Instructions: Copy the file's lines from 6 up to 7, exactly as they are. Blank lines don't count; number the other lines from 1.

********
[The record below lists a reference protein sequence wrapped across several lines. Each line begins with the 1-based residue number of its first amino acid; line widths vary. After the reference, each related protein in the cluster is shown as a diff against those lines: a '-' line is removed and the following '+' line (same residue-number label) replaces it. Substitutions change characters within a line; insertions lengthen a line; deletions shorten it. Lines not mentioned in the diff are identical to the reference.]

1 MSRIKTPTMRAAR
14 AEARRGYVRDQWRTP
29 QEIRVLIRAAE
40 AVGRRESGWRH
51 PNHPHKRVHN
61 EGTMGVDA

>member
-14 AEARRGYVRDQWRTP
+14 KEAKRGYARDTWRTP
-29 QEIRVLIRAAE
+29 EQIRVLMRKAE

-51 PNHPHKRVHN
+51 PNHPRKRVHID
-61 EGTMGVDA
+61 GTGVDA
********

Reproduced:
51 PNHPHKRVHN
61 EGTMGVDA